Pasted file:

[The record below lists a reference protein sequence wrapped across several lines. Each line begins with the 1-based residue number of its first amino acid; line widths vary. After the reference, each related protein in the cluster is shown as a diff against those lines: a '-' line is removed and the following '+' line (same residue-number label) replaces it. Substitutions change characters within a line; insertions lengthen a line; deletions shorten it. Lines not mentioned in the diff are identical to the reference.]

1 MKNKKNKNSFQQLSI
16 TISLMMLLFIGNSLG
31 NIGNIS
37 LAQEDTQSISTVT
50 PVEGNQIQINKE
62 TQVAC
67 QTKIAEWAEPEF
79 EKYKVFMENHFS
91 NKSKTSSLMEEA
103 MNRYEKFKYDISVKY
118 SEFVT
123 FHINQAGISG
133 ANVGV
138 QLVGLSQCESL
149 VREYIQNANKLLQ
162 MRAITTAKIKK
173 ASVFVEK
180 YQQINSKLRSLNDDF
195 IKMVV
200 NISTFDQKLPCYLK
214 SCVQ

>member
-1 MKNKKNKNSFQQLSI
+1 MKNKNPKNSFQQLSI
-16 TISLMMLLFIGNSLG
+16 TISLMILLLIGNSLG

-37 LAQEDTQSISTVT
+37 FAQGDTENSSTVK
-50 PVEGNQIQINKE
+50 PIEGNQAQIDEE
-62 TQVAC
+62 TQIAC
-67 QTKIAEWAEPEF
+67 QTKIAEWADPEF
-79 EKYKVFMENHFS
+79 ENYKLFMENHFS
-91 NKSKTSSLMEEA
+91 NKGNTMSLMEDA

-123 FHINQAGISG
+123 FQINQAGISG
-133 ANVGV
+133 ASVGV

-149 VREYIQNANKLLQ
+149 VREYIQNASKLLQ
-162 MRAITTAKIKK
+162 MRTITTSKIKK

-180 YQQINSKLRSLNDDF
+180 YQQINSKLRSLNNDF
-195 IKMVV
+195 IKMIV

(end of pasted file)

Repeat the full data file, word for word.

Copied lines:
[The record below lists a reference protein sequence wrapped across several lines. Each line begins with the 1-based residue number of its first amino acid; line widths vary. After the reference, each related protein in the cluster is shown as a diff against those lines: a '-' line is removed and the following '+' line (same residue-number label) replaces it. Substitutions change characters within a line; insertions lengthen a line; deletions shorten it. Lines not mentioned in the diff are identical to the reference.]

1 MKNKKNKNSFQQLSI
16 TISLMMLLFIGNSLG
31 NIGNIS
37 LAQEDTQSISTVT
50 PVEGNQIQINKE
62 TQVAC
67 QTKIAEWAEPEF
79 EKYKVFMENHFS
91 NKSKTSSLMEEA
103 MNRYEKFKYDISVKY
118 SEFVT
123 FHINQAGISG
133 ANVGV
138 QLVGLSQCESL
149 VREYIQNANKLLQ
162 MRAITTAKIKK
173 ASVFVEK
180 YQQINSKLRSLNDDF
195 IKMVV
200 NISTFDQKLPCYLK
214 SCVQ

>member
-1 MKNKKNKNSFQQLSI
+1 MKNKNPKNSFQQLSI
-16 TISLMMLLFIGNSLG
+16 TISLMILLLIGNSLG

-37 LAQEDTQSISTVT
+37 FAQGDTENSSTVK
-50 PVEGNQIQINKE
+50 PIEGNQAQIDEE
-62 TQVAC
+62 TQIAC
-67 QTKIAEWAEPEF
+67 QTKIAEWADPEF
-79 EKYKVFMENHFS
+79 ENYKLFMENHFS
-91 NKSKTSSLMEEA
+91 NKGNTMSLMEDA

-123 FHINQAGISG
+123 FQINQAGISG
-133 ANVGV
+133 ASVGV

-149 VREYIQNANKLLQ
+149 VREYIQNASKLLQ
-162 MRAITTAKIKK
+162 MRTITTSKIKK

-180 YQQINSKLRSLNDDF
+180 YQQINSKLRSLNNDF
-195 IKMVV
+195 IKMIV